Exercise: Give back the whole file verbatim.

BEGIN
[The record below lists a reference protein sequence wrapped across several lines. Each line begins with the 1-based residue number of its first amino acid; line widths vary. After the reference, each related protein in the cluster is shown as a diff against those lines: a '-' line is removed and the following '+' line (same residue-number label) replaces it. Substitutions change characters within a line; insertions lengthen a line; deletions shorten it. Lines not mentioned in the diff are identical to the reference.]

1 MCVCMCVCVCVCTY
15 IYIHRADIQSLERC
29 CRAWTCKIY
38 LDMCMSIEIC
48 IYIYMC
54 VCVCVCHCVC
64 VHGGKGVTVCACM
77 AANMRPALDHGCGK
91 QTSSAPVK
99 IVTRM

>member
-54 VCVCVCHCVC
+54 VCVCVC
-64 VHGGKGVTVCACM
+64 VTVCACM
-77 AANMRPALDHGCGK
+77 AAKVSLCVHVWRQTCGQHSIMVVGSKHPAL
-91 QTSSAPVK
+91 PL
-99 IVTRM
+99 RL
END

[The record below lists a reference protein sequence wrapped across several lines. Each line begins with the 1-based residue number of its first amino acid; line widths vary. After the reference, each related protein in the cluster is shown as a diff against those lines: a '-' line is removed and the following '+' line (same residue-number label) replaces it. Substitutions change characters within a line; insertions lengthen a line; deletions shorten it. Lines not mentioned in the diff are identical to the reference.]

1 MCVCMCVCVCVCTY
15 IYIHRADIQSLERC
29 CRAWTCKIY
38 LDMCMSIEIC
48 IYIYMC
54 VCVCVCHCVC
64 VHGGKGVTVCACM
77 AANMRPALDHGCGK
91 QTSSAPVK
99 IVTRM

>member
-54 VCVCVCHCVC
+54 VCVCVC
-64 VHGGKGVTVCACM
+64 VTVCACM
-77 AANMRPALDHGCGK
+77 AAKVSLCVHVWRQTCGQHSIMVVGSKHPAL
-91 QTSSAPVK
+91 PL
-99 IVTRM
+99 RL